Trade union leaders and bosses from the oil refinery where workers recently returned from a two-day strike began studying new proposals to end their dispute Tuesday.
In a joint statement, officials from trade union Unite and executives from Ineos, which owns the Grangemouth refinery in Scotland, said a meeting in London had produced a proposal which both sides would consider in the coming days, the AFP reported.
Their meeting came after the 48-hour strike over pensions by about 1,200 employees at the Grangemouth site, between Glasgow and Edinburgh, ended Tuesday morning, though it could take some time before normal operations are resumed.
"It was a constructive and meaningful discussion and ended in a proposal that will be considered by the company and the union in the coming days with a view to finding a resolution to the pensions dispute," the statement said.
Britain's Business Secretary John Hutton welcomed the talks, saying he hoped "there is now a mood to try and reach an agreement."
"We have an opportunity now to try and resolve this dispute. Both sides should show restraint and responsibility, and create the space to allow an agreement to be reached."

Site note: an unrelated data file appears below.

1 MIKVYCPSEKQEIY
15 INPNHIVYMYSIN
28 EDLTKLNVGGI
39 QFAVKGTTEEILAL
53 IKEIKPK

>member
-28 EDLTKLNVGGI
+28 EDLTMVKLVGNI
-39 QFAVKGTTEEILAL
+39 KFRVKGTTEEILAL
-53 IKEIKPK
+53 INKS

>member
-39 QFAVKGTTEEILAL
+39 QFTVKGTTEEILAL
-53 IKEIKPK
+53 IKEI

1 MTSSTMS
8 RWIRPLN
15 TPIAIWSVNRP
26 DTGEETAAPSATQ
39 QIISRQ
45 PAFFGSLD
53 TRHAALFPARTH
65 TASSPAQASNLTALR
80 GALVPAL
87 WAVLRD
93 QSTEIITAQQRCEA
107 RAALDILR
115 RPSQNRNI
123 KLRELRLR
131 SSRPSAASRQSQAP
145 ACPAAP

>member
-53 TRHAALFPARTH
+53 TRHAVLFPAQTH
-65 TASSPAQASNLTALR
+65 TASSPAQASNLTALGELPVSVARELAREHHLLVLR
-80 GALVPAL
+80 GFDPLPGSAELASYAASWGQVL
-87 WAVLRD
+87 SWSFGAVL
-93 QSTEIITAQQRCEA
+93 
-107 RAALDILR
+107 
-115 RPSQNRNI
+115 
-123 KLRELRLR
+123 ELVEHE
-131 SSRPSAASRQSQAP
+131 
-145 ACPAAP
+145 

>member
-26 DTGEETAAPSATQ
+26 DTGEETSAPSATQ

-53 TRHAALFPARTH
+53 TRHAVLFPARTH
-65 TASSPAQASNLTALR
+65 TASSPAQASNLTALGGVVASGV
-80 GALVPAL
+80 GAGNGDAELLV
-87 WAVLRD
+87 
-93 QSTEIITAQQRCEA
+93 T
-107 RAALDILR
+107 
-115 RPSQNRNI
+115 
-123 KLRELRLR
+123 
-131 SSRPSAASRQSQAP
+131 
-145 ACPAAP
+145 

The strike hit fuel supplies and helped push oil prices to record highs, as the government moved to prevent further walk-outs.
Britain's offshore energy industry body Oil and Gas UK has estimated the dispute could cost the domestic economy more than 50 million pounds (63.8 million euros, 99.4 million dollars).
The walkout forced the closure of the refinery's neighbouring Forties pipeline, which supplies 40 percent of Britain's oil and gas.
The pipeline brings more than 700,000 barrels of crude oil ashore every day, supplying Britain and international markets. It cannot function without power and steam from Grangemouth.
Queues formed at many petrol stations across Scotland and into northern England amid concern that the pumps would run dry. There were reports of bulk-buying and profiteering.
Many petrol stations introduced rationing, as the Scottish government ordered fuel to be imported by sea tankers to boost supplies.